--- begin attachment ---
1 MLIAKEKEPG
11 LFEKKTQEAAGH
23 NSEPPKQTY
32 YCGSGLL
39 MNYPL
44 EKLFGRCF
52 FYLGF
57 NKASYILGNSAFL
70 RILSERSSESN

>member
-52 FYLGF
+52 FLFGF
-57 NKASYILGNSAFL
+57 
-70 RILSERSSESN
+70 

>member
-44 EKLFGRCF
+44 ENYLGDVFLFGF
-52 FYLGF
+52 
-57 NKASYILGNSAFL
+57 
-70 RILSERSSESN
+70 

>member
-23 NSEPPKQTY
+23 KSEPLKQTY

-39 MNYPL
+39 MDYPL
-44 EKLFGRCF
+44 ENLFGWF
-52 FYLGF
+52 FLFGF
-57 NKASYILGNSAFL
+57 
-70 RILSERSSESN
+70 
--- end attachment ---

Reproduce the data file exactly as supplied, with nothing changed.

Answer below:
1 MLIAKEKEPG
11 LFEKKTQEAAGH
23 NSEPPKQTY
32 YCGSGLL
39 MNYPL
44 EKLFGRCF
52 FYLGF
57 NKASYILGNSAFL
70 RILSERSSESN

>member
-52 FYLGF
+52 FLFGF
-57 NKASYILGNSAFL
+57 
-70 RILSERSSESN
+70 

>member
-44 EKLFGRCF
+44 ENYLGDVFLFGF
-52 FYLGF
+52 
-57 NKASYILGNSAFL
+57 
-70 RILSERSSESN
+70 

>member
-23 NSEPPKQTY
+23 KSEPLKQTY

-39 MNYPL
+39 MDYPL
-44 EKLFGRCF
+44 ENLFGWF
-52 FYLGF
+52 FLFGF
-57 NKASYILGNSAFL
+57 
-70 RILSERSSESN
+70 